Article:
One of the number one questions that always arises with community associations is, “How can I have a successful Board of Directors?”
This is a constant thought for most HOA boards, and it is completely healthy to have these thoughts. It means that you are examining your efficiency, how well the board is executing their goal, and ways to make a bigger impact.
As an HOA board member, you will more than likely ask yourself this often— regardless of if you’re newly-elected or tenured. Admittedly, it is hard to run a community, and the challenges may seem fresh every day. However, a solid foundation can help you achieve success for years to come.
Running an HOA
What makes a great HOA? There is not just one correct answer to this. Much of the success of a board depends on the type of community association you have, the homeowners within that community, what you have available as community aid or resources, and so on. While the list can get very long, there are fundamental traits that every successful board has. Here are a few important ones to remember.
- Involve Everyone.
The truth is that an HOA board is only successful because of the members within. A board cannot run independently, and it needs every board member and homeowner’s involvement and cooperation. Having homeowners willing to work with the board can ensure that things run smoother, and it will make community management easier and manageable.
While it’s true that the board and the homeowners are required to follow the HOA guidelines, there is some room for both parties to collaborate and work together. Don’t forget the homeowners are valuable resources with experience and expertise that can help the overall community.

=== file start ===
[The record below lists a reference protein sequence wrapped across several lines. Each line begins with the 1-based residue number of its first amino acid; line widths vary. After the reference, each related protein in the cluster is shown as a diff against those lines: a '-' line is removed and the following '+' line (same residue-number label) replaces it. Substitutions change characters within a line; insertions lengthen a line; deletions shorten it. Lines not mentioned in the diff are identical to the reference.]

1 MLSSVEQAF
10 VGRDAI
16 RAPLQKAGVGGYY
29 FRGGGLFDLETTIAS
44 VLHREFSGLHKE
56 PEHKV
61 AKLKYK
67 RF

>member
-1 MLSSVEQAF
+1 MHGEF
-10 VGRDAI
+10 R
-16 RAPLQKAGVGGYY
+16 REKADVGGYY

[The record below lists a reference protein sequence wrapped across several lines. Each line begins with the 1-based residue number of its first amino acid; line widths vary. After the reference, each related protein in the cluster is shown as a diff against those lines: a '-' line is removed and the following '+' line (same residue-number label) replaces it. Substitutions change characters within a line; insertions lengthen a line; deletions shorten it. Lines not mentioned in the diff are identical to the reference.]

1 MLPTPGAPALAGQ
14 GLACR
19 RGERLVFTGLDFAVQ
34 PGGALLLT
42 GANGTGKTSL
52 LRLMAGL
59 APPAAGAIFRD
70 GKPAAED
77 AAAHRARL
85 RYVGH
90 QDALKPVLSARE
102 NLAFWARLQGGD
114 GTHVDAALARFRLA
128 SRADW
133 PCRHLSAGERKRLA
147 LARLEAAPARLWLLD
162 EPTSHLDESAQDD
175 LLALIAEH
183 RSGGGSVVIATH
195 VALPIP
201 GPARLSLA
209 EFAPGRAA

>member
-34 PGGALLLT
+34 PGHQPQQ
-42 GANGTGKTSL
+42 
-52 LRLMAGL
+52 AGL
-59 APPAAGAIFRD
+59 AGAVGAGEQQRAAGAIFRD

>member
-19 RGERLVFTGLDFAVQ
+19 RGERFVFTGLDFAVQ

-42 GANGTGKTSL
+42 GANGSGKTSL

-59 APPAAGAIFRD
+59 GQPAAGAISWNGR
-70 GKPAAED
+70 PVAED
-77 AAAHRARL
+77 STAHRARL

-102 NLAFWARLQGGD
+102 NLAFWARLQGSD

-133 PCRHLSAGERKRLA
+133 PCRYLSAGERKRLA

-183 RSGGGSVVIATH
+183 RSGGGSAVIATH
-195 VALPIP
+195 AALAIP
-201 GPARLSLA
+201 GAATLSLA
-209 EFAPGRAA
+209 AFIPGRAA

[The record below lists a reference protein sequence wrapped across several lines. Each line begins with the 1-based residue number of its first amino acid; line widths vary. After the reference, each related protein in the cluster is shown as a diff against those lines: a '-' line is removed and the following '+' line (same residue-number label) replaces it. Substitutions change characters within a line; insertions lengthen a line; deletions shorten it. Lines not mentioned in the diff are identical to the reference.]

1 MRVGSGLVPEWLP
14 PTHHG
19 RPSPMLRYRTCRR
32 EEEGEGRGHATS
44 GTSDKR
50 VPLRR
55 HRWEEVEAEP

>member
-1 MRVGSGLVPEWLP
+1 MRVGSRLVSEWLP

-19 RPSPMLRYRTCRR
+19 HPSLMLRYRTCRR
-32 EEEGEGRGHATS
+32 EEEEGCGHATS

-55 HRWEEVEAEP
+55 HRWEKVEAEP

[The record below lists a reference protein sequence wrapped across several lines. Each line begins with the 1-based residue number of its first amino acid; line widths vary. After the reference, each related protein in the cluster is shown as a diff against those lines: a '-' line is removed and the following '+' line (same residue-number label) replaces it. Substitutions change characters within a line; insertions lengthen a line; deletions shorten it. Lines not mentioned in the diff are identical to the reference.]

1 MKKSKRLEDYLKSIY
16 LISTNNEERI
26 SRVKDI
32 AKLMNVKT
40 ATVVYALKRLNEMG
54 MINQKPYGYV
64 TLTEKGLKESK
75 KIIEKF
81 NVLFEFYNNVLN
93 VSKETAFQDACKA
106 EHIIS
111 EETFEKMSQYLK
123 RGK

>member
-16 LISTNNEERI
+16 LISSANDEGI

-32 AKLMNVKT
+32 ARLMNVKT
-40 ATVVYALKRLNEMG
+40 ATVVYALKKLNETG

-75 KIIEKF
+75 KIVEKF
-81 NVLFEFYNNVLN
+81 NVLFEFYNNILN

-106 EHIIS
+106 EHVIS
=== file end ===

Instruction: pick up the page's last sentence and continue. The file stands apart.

- Have a Business Mindset.
Your HOA is not just a community-help program; it is a legal entity within the community to help facilitate any needs and uphold the neighborhood’s standards. If you want to run an HOA successfully, it needs to be viewed as a business where every HOA member knows their role, duty, and responsibility.
This means that situations should be approached strategically and logically, and the mission, vision, and values of the HOA should always come first for the sake of the community.
From preparing financial reports and statements (and collecting HOA dues) to scheduling maintenance and repairs, the board has to understand that real work needs to be done.
When this is understood, it paves the way for community growth and success.
- Hold Productive Board Meetings.
Like with any successful business, everyone needs to be on the same page. For that to happen, board meetings need to be a regular part of HOA duties. Board meetings are effective, however, only when they are concise, organized, and well-planned. While many HOA meetings serve as discussion forums or planning sessions, that is actually not their function. These meetings should be a place to conduct official association business.
Come prepared, study the board meeting agenda (which should be made ahead of time) and ask any relevant questions before the meeting.
Meetings don’t have to be overwhelmingly long either to be productive. An organized board meeting only means that every member came prepared and was ready to make decisions. To run an HOA successfully, encourage board members to stick to the agenda and express thoughts as concisely as possible.
- Have Fair and Consistent Enforcement.
Enforcing HOA rules and regulations can be difficult, but it is also necessary. While everyone (or most) know the homeowner association guidelines and governing documents, you will still have people that will not fully adhere to the rules.
You can lessen the issues that will arise when you enforce the rules with fairness and consistency for all homeowners. If homeowners begin to see favoritism, this sets a bad precedent for the board and diminishes credibility, which can cause homeowners to lose respect for the board. This will kill any strides previously made by the board if the homeowners are not on your side.
A board is only as good as its consistency and professionalism. Remember to work for the homeowners and keep the vision and goals of the HOA front and center. Call us if you have any questions or need more guidance to help your individual board.